Do you find some school leaders patronising?
Do you know school leaders who are not able to differentiate the learning context (including developmental appropriateness) between teaching young children and leading adult education or a team? Unfortunately, many staff members do find some school leaders patronising...
If you think you do not fall into this category as a school leader and consider yourself able to adjust to your audience accordingly, then what evidence do you have?
A research degree (or course work) such as a Master of Education (MEd), specifying in leadership, may be an option for many school leaders aspiring to be the best school leader that they can be. However, more recently, many school leaders found this to be an expense that they couldn't afford, especially of their time. Hence, the UK Department of Education directed the design, development and delivery of National Professional Qualifications that could be a starting point and accredited towards a MEd degree. They "provide a complete 'golden thread' of continuing professional development (CPD) for schools, from the early stages of teacher development through to executive leadership" (NPQs for UK Schools | Best Practice Network). These include:
NPQ Senior Leadership/ NPQ Headship (leading a school)/ NPQ Executive Leadership (leading more than one school)
- National Professional Qualification (UK) is a government led course which can be used as credits towards a Master of Education degree for a small number of identified universities. This varies from 15% - 50% credit but is not equivalent. (School Leaders - how to spot the cowboys/cowgirls... Yee-hah! (timothylyncheducation.com))
While the NPQs are regarded as practical evidence of research in schools, research suggests that they are not the only evidence. There are other equivalent evidence accreditations that are not as widely known amongst educators. Hence, it was recommended that all NPQSL programmes be aligned with other UK Government education accreditation programmes within education and leadership. One such programme that evidences equivalent practical experience is Fellowship within the Higher Education Academy (HEA).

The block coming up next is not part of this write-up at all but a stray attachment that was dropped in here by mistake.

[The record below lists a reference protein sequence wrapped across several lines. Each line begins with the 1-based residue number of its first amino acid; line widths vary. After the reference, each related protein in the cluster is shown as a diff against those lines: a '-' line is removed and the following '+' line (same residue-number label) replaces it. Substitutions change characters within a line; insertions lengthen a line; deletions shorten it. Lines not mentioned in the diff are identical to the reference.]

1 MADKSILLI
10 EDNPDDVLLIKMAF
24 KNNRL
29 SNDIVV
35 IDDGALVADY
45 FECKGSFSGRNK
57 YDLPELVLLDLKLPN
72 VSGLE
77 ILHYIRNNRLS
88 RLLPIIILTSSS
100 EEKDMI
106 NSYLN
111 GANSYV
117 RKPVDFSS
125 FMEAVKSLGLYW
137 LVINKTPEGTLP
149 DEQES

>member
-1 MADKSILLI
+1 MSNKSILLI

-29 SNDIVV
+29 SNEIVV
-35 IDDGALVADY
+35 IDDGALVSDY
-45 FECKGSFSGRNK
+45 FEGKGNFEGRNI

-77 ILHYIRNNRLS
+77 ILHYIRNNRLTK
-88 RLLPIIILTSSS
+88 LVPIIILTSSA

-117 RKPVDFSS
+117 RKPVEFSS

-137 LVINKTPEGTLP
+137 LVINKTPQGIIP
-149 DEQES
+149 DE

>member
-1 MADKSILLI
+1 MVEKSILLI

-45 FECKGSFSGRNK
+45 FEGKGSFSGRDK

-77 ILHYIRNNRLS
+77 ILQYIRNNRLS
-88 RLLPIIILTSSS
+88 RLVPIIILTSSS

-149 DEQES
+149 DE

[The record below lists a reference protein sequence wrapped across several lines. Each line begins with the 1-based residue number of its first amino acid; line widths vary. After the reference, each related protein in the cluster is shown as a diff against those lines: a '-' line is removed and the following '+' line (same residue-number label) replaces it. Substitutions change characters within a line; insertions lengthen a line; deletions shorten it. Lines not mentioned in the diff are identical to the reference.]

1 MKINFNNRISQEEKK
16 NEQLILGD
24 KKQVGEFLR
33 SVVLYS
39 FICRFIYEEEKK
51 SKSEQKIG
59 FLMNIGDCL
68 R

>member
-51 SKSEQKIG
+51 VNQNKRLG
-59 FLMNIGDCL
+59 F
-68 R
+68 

Senior Fellowship in the UK Higher Education Academy (SFHEA, 2021) is awarded to experienced educators able to demonstrate, impact and influence, responsibility for leading, managing or organising programmes, subjects and/or disciplinary areas within Higher Education (adult education). However, while this SFHEA educational accreditation, evidence a readiness and ability to be an effective senior leader, it is yet to be acknowledged as Recognised Prior Learning (RPL) by DfE. A recommendation to come from research is that all NPQSL programmes be aligned with other UK Government education accreditation programmes. (Lynch, 2022, p. 16) Leading school recovery from the impact of Covid-19: two birds, one stone (timothylyncheducation.com)
The Professional Standards Framework for teaching and supporting learning in higher education (adult education) 2023 is globally recognised and "emphasises effectiveness and impact, inclusion and context, as fundamental aspects of practice... its contribution to reward and recognition is unsurpassed, being used by individuals, institutions and national bodies." (Professional Standards Framework for teaching and supporting learning in higher education 2023 | Advance HE (advance-he.ac.uk))
The aims of the Framework include:
The UK Professional Standards Framework (2011).
1. Supports the initial and continuing professional development of staff engaged in teaching and supporting learning
2. Fosters dynamic approaches to teaching and learning through creativity, innovation and continuous development in diverse academic and/or professional settings
3. Demonstrates to students and other stakeholders the professionalism that staff and institutions bring to teaching and support for student learning
4. Acknowledges the variety and quality of teaching, learning and assessment practices that support and underpin student learning
5. Facilitates individuals and institutions in gaining formal recognition for quality-enhanced approaches to teaching and supporting learning, often as part of wider responsibilities that may include research and/or management activities
Specifically, a Senior Fellow evidence: